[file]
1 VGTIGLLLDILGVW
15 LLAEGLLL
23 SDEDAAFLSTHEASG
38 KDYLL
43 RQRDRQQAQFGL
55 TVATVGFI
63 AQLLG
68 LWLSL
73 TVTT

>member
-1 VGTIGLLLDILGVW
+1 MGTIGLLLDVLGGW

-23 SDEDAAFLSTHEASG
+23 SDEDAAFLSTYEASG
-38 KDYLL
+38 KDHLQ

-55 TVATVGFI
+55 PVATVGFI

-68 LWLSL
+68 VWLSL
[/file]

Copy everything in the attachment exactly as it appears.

1 VGTIGLLLDILGVW
15 LLAEGLLL
23 SDEDAAFLSTHEASG
38 KDYLL
43 RQRDRQQAQFGL
55 TVATVGFI
63 AQLLG
68 LWLSL
73 TVTT

>member
-1 VGTIGLLLDILGVW
+1 MGTIGLLLDVLGGW

-23 SDEDAAFLSTHEASG
+23 SDEDAAFLSTYEASG
-38 KDYLL
+38 KDHLQ

-55 TVATVGFI
+55 PVATVGFI

-68 LWLSL
+68 VWLSL